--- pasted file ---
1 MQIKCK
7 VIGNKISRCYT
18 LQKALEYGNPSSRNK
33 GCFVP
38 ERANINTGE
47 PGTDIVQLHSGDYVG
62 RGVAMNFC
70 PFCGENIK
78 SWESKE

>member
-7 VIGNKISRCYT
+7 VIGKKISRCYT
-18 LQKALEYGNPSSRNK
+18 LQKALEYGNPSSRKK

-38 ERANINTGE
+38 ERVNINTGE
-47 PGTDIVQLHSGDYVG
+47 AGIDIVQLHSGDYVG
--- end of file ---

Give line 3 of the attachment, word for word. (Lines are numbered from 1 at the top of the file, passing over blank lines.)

18 LQKALEYGNPSSRNK